Pakistan unlikely to exit from FATF's grey list

Pakistan unlikely to exit from FATF's grey list
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Islamabad, Pakistan: While the Pakistan government believes that it will be able to delist itself from the Financial Action Task Force's (FATF) "grey list", it is unlikely that it will be able to do so as the European nations have said that Islamabad has not fully implemented all the points of a plan of action set by it.

Dawn quoted a Pakistani journalist based in Paris as confirming that some European countries, especially the host France, had recommended to FATF to continue to keep Pakistan on the "grey list" and had taken the position that not all points had been fully implemented by Islamabad.

The stance has been supported by other European countries as well. It is expected that Islamabad will not get support from the United States as well because of the recent acquittal of Omar Saeed Sheikh, one of the accused in the Daniel Pearl murder case. The Pakistani journalist further pointed that the US may "lobby for the continuation of Islamabad on the 'grey list' at least until June this year".

The virtual FATF plenary will be held in Paris from February 22 to 25 to consider cases of various countries on the grey list, including Pakistan, and the decision will be made at the conclusion of the meetings, Dawn reported.

Citing the reason for France's anti-Pakistan stance, the scribe said that Paris was not happy with the recent response of Islamabad on the cartoon issue. The relations between France and Pakistan had worsened last year when an 18-year-old man of Chechen origin beheaded Samuel Paty, a 47-year-old teacher who had shown pupils cartoons of the prophet in a civics lesson on freedom of speech. French President Emmanuel Macron paid tribute to Paty, calling him a "quiet hero" dedicated to instilling the democratic values of the French Republic in his pupils.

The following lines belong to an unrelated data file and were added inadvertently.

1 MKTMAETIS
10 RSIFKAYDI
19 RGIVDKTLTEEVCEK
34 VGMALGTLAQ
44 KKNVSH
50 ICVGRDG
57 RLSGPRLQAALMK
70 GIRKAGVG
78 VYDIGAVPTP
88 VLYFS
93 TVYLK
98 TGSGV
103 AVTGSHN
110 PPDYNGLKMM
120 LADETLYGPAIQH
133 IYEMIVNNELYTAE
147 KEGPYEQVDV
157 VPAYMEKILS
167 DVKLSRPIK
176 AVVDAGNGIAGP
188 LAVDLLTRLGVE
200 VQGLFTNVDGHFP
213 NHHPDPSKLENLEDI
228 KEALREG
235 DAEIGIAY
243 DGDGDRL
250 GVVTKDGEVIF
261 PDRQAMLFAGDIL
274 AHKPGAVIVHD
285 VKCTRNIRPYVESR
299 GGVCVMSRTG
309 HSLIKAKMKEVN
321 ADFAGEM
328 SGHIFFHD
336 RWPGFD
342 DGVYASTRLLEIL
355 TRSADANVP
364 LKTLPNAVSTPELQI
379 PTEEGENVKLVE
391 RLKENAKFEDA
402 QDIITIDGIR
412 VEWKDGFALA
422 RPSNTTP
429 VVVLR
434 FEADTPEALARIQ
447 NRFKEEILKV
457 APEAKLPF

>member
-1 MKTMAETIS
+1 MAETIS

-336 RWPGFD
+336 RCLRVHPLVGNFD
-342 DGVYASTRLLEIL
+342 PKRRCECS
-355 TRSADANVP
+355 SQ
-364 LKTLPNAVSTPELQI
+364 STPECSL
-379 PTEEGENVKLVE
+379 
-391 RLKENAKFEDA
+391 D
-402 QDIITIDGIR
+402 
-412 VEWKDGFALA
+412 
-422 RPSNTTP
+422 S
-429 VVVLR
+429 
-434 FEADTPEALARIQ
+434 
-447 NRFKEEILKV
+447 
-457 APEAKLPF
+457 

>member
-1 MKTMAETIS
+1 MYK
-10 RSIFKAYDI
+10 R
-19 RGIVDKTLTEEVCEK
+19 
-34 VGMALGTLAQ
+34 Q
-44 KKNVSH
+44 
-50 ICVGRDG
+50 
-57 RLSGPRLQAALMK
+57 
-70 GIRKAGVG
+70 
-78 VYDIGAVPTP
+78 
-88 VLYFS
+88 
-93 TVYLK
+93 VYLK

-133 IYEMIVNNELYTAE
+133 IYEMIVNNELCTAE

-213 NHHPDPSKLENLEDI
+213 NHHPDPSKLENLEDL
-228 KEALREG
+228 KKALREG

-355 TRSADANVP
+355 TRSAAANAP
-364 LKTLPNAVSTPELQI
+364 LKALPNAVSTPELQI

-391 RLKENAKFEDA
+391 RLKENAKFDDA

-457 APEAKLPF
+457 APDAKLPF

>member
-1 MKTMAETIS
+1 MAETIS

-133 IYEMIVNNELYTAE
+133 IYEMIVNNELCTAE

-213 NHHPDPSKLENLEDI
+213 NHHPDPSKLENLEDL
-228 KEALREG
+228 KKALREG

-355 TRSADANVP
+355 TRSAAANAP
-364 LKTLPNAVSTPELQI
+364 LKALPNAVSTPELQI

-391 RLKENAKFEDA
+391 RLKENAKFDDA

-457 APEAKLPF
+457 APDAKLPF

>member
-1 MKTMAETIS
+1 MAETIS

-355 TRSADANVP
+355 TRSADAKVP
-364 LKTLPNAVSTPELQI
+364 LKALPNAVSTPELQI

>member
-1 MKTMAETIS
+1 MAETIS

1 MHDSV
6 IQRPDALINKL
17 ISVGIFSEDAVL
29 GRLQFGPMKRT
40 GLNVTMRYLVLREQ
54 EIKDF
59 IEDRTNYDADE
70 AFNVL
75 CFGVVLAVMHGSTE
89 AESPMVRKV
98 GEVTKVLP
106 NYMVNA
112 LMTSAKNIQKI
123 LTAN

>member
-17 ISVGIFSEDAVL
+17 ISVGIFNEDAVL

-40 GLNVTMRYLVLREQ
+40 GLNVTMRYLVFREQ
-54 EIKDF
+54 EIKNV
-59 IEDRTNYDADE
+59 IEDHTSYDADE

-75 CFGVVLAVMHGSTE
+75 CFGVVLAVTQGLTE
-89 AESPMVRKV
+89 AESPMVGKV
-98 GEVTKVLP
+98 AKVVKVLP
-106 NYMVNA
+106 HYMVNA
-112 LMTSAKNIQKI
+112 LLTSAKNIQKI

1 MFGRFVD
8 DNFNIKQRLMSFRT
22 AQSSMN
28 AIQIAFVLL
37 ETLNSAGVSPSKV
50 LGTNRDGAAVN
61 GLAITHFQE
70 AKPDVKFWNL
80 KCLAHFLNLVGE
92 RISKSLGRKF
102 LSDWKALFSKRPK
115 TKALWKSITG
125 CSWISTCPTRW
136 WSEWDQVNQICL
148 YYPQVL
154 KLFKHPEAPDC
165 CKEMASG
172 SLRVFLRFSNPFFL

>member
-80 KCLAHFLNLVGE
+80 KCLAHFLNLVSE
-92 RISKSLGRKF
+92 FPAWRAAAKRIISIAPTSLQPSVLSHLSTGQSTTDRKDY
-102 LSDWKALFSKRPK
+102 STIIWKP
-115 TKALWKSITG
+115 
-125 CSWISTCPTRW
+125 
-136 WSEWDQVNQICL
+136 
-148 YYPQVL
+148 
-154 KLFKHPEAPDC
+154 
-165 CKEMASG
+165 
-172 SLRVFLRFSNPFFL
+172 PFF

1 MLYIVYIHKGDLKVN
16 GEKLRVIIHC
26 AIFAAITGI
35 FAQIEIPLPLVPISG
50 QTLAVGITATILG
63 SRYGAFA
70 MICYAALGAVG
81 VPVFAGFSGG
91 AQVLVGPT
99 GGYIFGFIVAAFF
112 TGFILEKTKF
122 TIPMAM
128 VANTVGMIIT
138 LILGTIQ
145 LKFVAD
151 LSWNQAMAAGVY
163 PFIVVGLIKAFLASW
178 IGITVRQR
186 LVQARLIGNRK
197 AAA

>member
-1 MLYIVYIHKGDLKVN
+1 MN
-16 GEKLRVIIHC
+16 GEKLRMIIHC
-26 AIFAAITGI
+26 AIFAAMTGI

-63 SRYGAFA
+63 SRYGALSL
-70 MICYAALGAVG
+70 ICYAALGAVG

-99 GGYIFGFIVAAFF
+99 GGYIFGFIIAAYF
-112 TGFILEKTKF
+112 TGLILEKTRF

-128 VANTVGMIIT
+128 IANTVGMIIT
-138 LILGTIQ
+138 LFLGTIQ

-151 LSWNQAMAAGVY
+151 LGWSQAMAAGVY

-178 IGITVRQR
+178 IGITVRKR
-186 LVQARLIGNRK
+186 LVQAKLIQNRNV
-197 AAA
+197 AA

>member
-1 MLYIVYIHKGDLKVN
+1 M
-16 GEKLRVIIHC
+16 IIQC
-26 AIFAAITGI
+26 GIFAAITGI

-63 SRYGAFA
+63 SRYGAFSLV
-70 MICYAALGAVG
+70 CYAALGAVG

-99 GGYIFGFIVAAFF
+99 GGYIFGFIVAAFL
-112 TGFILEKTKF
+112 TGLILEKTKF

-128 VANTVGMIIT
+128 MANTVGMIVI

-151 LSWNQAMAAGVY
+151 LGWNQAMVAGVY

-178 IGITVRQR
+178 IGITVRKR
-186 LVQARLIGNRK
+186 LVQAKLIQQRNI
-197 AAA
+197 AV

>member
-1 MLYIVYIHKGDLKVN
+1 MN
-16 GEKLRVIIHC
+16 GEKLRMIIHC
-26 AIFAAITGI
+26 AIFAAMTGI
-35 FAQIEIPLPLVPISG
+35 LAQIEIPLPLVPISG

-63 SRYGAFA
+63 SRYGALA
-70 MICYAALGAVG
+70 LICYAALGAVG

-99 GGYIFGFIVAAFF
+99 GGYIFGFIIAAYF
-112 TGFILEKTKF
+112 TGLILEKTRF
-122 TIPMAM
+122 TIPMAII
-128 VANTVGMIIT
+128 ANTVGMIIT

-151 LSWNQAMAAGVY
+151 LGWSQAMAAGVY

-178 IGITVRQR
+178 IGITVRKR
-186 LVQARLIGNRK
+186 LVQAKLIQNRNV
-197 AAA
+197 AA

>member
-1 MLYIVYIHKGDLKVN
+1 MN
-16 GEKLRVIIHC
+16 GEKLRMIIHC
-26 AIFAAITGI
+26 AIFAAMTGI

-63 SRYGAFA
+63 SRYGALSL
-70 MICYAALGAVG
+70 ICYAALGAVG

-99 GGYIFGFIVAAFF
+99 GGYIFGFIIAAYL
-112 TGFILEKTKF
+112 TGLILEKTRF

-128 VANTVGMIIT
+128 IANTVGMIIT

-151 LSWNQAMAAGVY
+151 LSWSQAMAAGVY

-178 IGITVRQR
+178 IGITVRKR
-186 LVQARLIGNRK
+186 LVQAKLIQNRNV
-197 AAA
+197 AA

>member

In a subsequent terror attack, a knife-wielding attacker killed three people at a church in the French city of Nice on October 29. Following the brutal religiously-motivated attacks, Macron vowed to ramp up the fight against radical Islamism and terrorism.

Pakistan Prime Minister Imran Khan hypocritically attacked the French President, saying that he had "chosen to deliberately provoke Muslims". Pakistan has not even posted a regular ambassador in Paris.

In October, the FATF decided that Pakistan will continue to be on its grey list and asked it to continue to work on implementing an action plan to address its strategic deficiencies including demonstrating that its law enforcement agencies are identifying and investigating the widest range of terrorist financing activity and demonstrating that prosecutions result in effective, proportionate and dissuasive sanctions.

Pakistan has been on the FATF's grey list since June 2018 and the government was given a final warning in February 2020 to complete the 27 action points by June in the same year. Pakistan is facing the difficult task of clearing its name from the FATF grey list. As things stand, Islamabad is finding it difficult to shield terror perpetrators and implement the FATF action plan at the same time.